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The PaaS business case - with Progress CTO Karen Tegan Padir

Jon Reed Profile picture for user jreed October 15, 2013
Summary:
What motivates a 30 year old software company to double down on its future with PaaS? I put that question directly to Progress CTO Karen Tegan Padir.

What motivates a 30 year old software company to double down on its future with Platform as a Service (Paas)? While at Progress Exchange 2013, I had a chance to put that question directly to Progress CTO Karen Tegan Padir with the cameras rolling. I also wanted to know why Padir had placed her own career bet on Progress (she joined the company in September 2012, and took on the CTO role in June 2013).

During our shoot on day two of Progress Exchange, Tadir addressed those questions and a few more. She also spelled out the IT trends affecting customers that fueled Progess' launch of Pacific, their PaaS platform.

Show Notes
:50
Why Padir joined Progress
1:20 What Progress learned about PaaS from its customer dialogue
3:19 Cloud impact - making the business case for PaaS
4:48 Changing how companies build apps
5:47 If you weren't at Progress Exchange, what did you miss?

I was especially interested in the feedback Progress is getting from its customers about Pacific. As a not-so-closeted PaaS evangelist (I outed myself during the video), my big concern is getting too far in front of customer needs.

Padir shared this feedback from their 1,400+ ISV community:

They want to know how can they go to the cloud, how can they create new applications quickly, how can they get new features into market very quickly. Another piece is around customization. We have lots of customers that create an ERP system and they want it to be customized for a specific vertical. That could be very difficult to do. They also want to take that into the different geography and different markets. Having technologies like our Corticon business rules can help you create rules - not whole new applications - for customizations and localization. [Our ISVs] can use se our rules engine to help them get their applications to market quicker.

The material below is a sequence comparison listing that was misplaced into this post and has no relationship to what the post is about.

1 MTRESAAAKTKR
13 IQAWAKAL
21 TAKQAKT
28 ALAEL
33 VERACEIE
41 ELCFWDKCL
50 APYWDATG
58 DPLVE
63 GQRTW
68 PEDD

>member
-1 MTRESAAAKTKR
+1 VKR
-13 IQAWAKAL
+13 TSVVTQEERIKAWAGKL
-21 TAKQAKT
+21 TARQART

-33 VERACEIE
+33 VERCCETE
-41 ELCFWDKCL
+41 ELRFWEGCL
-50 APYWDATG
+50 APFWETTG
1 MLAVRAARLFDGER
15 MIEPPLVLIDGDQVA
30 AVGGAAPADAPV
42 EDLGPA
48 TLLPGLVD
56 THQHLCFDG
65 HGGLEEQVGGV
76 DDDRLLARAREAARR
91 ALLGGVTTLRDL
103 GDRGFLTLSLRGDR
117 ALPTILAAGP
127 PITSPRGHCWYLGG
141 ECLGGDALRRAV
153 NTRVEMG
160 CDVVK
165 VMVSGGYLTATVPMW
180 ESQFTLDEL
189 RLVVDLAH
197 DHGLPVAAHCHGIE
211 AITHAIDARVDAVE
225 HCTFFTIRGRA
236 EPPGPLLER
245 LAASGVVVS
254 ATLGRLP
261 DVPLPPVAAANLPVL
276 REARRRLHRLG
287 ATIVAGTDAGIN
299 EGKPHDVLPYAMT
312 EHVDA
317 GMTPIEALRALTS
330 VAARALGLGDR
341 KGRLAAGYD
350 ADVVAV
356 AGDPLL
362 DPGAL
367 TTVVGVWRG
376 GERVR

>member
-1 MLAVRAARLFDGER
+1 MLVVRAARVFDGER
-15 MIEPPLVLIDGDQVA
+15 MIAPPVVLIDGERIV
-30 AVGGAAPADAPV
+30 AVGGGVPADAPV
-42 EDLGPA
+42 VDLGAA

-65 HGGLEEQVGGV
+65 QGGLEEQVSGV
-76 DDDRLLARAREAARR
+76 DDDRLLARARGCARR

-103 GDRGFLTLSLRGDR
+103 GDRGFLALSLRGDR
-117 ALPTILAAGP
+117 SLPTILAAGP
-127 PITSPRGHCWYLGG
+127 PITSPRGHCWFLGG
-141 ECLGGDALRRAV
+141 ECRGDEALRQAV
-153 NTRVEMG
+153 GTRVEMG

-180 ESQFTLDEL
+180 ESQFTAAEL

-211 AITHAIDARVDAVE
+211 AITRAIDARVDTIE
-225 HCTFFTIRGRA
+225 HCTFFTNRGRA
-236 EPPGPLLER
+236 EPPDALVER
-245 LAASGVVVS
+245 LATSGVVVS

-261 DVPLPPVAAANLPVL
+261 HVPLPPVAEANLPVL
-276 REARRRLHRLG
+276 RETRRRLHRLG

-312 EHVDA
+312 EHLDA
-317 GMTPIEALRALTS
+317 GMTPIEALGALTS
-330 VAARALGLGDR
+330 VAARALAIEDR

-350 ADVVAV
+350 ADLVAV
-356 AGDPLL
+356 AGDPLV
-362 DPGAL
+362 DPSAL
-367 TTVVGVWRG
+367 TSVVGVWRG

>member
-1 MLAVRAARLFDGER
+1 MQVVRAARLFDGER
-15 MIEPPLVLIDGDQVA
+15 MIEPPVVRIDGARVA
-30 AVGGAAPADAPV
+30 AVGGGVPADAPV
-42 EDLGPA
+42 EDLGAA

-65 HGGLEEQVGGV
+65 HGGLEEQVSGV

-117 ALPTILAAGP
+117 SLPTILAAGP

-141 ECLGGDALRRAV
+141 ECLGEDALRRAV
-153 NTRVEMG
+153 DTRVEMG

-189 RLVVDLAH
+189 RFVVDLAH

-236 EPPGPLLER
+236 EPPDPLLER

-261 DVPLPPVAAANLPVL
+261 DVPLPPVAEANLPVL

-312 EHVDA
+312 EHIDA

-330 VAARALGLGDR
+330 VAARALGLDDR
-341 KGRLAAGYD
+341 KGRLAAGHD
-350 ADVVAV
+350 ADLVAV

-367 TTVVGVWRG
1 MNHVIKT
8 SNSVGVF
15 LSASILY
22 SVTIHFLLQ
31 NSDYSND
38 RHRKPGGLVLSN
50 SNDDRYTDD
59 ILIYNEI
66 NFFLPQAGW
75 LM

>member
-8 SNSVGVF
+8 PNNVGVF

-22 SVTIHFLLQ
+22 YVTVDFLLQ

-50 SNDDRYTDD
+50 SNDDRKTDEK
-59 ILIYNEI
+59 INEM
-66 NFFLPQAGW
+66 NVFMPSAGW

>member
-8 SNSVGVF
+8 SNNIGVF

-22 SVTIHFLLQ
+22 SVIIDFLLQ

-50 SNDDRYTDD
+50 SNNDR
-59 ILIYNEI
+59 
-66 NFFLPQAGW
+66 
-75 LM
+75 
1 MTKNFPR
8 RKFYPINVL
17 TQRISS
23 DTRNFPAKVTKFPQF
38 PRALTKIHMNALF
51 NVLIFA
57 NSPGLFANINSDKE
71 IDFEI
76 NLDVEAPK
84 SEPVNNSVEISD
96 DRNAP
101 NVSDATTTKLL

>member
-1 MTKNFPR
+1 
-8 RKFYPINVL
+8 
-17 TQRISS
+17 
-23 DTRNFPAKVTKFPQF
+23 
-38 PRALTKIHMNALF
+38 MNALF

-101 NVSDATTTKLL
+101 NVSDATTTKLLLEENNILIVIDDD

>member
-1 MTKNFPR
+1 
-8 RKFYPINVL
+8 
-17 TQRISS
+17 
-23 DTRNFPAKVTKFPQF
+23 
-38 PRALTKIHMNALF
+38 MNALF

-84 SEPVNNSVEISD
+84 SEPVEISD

Padir's case for building on Progress' application platform comes down to these characteristics:

  • data-driven (ease of data integration)
  • business rules for easy customization and localization
  • no need for GUI experts - build apps in drag-and-drop environment
  • build and deploy apps quickly without cumbersome upfront IT infrastructure investment

Padir's case for building apps on a PaaS such as Pacific:

You don't have to go and hire system administrators to set up the hardware infrastructure and cloud infrastructure, you don't have to hire a database administrator to set up the database. You go to the PaaS and all of the runtime, embedded database is all there for you and you just worry about creating your application. Startups get to spend money on people that are domain experts for the business they're in and the application they want to build - versus the infrastructure of configuring a database, setting up systems, etc.

Developing on a platform is a model worth chewing on - in my view it beats the heck out of customizing an on-premise code base and (potentially) tying yourself to outdated systems that are difficult to upgrade. As I said in the video, we'll see what the market has to say about it.

Final thoughts

When I consider the criteria Padir laid out for better application development, most of it sounds just right - especially the data-driven framework supported by extensive business rules. My questions would be about the GUI expertise aspect. I continue to believe that UI expertise is a vital part of building next generation applications. I would have dug into that more with Padir but we both had places to be.

I did, however, comment on UX as it pertains to Progress' mobile development strategy in my  Progress Exchange event wrap. (My recent piece on mobile apps mistakes also gets into this). Progress is certainly thinking hard about UX - in fact they hired outside UX specialists to help design the UI for Pacific. That's a topic to return to. Next up? A series of videos I shot with Progress partners. Den Howlett and I are currently reviewing that footage - watch this space.

Image credit: PAAS. Information Technology Concept © tashatuvango - Fotolia.com

Disclosure: Progress paid for most of my travel expenses to attend Progress Exchange 2013.

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